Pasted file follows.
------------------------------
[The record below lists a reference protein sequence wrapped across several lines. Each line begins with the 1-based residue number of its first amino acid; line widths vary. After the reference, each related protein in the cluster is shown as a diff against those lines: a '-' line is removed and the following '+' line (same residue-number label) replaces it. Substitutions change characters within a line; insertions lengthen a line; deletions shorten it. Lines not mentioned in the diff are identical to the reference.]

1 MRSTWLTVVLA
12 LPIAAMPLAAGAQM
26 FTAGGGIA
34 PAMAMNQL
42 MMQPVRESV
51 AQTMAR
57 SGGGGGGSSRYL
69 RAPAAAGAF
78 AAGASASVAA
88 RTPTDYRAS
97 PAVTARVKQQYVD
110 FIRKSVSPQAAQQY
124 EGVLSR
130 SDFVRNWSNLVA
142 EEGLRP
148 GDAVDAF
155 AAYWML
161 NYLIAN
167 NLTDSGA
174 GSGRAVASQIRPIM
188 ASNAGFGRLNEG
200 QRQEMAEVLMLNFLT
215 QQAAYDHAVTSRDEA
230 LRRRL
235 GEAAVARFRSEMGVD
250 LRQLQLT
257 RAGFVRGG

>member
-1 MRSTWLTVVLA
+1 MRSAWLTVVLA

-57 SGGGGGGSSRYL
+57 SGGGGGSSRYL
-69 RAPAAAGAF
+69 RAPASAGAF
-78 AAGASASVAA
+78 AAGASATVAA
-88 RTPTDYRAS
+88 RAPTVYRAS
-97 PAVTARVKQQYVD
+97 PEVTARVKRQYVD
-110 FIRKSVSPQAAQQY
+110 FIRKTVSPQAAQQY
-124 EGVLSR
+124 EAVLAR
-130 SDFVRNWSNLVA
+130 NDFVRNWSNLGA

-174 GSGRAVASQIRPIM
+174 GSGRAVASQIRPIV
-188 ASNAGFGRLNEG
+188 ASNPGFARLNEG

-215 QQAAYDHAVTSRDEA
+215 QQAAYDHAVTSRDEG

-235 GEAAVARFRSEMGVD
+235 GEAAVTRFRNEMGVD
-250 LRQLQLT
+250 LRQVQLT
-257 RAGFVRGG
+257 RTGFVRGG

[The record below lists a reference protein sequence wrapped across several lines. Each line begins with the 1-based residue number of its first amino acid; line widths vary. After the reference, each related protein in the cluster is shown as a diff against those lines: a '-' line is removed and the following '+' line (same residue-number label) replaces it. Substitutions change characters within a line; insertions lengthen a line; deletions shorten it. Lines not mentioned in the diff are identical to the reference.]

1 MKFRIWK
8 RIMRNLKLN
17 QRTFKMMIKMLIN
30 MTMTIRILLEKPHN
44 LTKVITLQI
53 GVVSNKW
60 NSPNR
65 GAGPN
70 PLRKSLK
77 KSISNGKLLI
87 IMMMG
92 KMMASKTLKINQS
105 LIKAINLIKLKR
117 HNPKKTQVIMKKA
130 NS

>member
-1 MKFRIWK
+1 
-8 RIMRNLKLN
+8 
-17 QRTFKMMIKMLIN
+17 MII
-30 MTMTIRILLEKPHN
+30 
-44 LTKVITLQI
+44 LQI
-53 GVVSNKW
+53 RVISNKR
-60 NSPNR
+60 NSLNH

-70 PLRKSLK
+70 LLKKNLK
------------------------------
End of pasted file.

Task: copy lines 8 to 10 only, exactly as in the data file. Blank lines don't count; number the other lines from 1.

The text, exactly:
57 SGGGGGGSSRYL
69 RAPAAAGAF
78 AAGASASVAA